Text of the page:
The nagging cousin of the home electronics world — home energy consumption products — are finally getting some attention from the cool kids. This morning Belkin, known for its slick wireless electronics and Apple (s AAPL) accessories, announced that it has acquired a stealth-mode startup called Zensi that makes technology for sensing and monitoring electricity use. The price of the deal was not disclosed.
Belkin called the purchase “a greater commitment” to “energy management,” and said it would fold Zensi’s technology into its “Conserve” energy management product portfolio, which includes gear like a power strip for the office that automatically shuts off power consumption ($40), and a wireless remote wall strip that can connect with the power strip ($13). Zensi’s former CEO — now general manager of the Conserve business unit at Belkin — Kevin Ashton tells CNET that it will probably “take at least a year before Belkin introduces a product,” based on Zensi technology.
While the acquisition itself was a minor move for Belkin — small team, likely small price — it represents an interesting move from the perspective of how important energy management will be to gadget makers. Belkin cites survey data that suggests that consumers are becoming more interested in conserving energy and saving on their energy bills. The recession no doubt played a role in nudging consumers and businesses to pay more attention to energy-related budgets.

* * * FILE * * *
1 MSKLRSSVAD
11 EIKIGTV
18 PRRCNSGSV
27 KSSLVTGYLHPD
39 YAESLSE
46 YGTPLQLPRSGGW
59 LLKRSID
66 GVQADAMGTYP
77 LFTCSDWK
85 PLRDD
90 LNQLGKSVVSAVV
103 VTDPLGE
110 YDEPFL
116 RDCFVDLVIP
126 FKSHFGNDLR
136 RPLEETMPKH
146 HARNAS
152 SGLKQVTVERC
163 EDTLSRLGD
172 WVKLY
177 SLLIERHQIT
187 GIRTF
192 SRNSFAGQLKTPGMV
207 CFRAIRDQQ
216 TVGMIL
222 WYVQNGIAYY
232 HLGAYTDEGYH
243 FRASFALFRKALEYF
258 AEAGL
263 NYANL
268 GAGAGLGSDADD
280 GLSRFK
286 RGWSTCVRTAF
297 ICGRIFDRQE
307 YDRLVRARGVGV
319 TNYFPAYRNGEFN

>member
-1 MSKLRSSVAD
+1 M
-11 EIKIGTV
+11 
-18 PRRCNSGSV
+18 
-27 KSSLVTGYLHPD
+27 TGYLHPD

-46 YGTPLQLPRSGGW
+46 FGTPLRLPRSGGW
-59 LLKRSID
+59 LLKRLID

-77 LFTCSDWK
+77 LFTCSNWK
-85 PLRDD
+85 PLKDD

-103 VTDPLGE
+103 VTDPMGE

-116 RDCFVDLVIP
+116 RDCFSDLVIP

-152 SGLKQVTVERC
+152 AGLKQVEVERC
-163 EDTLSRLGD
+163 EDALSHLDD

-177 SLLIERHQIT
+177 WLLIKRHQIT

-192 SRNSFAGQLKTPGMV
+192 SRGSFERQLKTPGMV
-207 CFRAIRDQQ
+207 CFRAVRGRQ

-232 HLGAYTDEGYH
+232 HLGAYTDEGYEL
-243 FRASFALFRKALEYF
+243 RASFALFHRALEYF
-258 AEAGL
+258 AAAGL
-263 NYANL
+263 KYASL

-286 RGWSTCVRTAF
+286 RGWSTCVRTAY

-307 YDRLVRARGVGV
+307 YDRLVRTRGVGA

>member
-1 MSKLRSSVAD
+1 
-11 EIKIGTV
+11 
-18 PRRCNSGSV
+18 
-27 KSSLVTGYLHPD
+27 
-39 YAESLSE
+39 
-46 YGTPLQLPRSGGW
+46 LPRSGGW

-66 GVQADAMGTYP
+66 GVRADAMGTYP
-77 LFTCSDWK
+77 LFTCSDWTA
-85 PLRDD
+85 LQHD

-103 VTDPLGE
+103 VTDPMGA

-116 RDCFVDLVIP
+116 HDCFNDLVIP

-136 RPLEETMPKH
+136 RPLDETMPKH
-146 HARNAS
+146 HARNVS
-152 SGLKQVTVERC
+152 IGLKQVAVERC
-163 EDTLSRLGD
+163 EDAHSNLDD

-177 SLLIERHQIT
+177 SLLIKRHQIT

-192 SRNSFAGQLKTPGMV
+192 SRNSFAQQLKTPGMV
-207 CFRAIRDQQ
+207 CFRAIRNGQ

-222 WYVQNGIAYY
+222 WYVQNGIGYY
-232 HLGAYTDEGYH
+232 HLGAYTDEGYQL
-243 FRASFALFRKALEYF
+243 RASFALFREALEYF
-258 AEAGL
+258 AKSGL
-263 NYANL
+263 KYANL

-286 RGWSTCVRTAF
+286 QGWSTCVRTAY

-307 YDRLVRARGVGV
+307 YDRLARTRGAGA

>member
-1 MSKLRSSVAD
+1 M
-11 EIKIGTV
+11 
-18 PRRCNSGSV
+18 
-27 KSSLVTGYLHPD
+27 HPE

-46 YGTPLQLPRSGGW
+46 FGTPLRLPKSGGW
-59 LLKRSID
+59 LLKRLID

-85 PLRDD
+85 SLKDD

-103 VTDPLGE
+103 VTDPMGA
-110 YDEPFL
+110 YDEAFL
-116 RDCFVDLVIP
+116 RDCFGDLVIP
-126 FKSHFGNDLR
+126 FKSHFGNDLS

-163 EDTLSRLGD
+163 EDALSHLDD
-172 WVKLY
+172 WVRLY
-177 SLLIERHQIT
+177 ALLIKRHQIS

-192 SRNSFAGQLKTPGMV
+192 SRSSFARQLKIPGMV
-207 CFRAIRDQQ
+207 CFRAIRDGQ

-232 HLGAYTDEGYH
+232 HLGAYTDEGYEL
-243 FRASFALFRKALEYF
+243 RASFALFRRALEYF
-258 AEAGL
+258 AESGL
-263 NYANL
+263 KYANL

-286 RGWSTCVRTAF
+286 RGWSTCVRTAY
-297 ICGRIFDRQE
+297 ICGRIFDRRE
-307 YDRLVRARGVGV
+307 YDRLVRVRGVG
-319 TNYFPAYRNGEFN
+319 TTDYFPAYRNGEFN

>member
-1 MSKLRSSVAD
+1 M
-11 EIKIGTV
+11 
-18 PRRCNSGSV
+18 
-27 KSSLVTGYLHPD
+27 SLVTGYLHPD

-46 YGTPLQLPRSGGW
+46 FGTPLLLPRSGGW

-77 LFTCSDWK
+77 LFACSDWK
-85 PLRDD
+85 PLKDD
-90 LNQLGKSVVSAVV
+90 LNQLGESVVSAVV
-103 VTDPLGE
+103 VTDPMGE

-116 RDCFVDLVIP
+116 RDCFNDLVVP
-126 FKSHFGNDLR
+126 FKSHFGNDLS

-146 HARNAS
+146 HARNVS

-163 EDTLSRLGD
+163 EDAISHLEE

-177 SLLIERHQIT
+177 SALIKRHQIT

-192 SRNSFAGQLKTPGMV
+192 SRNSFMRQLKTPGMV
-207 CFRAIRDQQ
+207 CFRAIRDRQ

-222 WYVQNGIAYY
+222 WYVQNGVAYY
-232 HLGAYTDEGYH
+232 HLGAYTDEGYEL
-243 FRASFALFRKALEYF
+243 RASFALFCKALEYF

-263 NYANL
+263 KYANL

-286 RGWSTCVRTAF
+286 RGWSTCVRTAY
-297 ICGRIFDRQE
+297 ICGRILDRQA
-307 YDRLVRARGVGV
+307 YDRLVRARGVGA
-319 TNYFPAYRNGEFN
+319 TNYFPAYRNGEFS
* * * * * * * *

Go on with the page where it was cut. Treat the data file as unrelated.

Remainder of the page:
But it’s really unclear at this point how interested consumers will be in buying products, and engaging with services, that focus specifically on home energy management. Right now the home energy market is a nascent ecosystem that’s made up of: utilities that are trying get their customers to consume less energy, startups building smart energy software and energy dashboards that will manage energy data in the home and help customers consume less, large manufacturers dabbling in connected appliances (where Belkin fits in), and investors looking for ways to make money.
Consumer-focused companies seem to be eying this market, though are not yet being too aggressive. Broadband service providers have been looking at the market of selling energy management services to consumers (though I was expecting more attention in early 2010), including Verizon (s VZ), and Comcast (see Broadband Service Providers Are About to Ride the Home Energy Wave). And recently startups have been developing applications for the iPad that can control home energy consumption (see How the iPad Could Disrupt the Home Energy Management Market).
Will Zensi help Belkin break out as the first mainstream gadget maker to embrace energy conservation? Well, who knows what the upcoming Zensi/Belkin product will look like, but Zensi has a strong academic background, which could deliver innovations on an interface. The company was founded by entrepreneur professors from the School of Interactive Computing at the Georgia Institute of Technology and the Computer Science & Engineering and Electrical Engineering department of the University of Washington. Co-founders include Shwetak Patel (University of Washington), Matthew S. Reynolds (Duke University), Gregory Abowd (Georgia Tech), and Ph.D. candidate Erich Stuntebeck (Georgia Tech).
More on home energy management from GigaOM Pro:
Image courtesy of Belkin of their Conserve line.